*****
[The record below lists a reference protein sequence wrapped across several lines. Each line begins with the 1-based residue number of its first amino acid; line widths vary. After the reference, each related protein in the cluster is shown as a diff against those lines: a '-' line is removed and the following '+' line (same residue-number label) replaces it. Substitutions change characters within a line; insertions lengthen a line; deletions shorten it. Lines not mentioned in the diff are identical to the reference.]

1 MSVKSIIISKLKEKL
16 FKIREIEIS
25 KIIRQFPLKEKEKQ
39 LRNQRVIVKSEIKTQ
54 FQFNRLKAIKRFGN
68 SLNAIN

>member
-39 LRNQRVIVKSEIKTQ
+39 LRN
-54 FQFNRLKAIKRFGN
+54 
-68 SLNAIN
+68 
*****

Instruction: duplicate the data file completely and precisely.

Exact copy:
[The record below lists a reference protein sequence wrapped across several lines. Each line begins with the 1-based residue number of its first amino acid; line widths vary. After the reference, each related protein in the cluster is shown as a diff against those lines: a '-' line is removed and the following '+' line (same residue-number label) replaces it. Substitutions change characters within a line; insertions lengthen a line; deletions shorten it. Lines not mentioned in the diff are identical to the reference.]

1 MSVKSIIISKLKEKL
16 FKIREIEIS
25 KIIRQFPLKEKEKQ
39 LRNQRVIVKSEIKTQ
54 FQFNRLKAIKRFGN
68 SLNAIN

>member
-39 LRNQRVIVKSEIKTQ
+39 LRN
-54 FQFNRLKAIKRFGN
+54 
-68 SLNAIN
+68 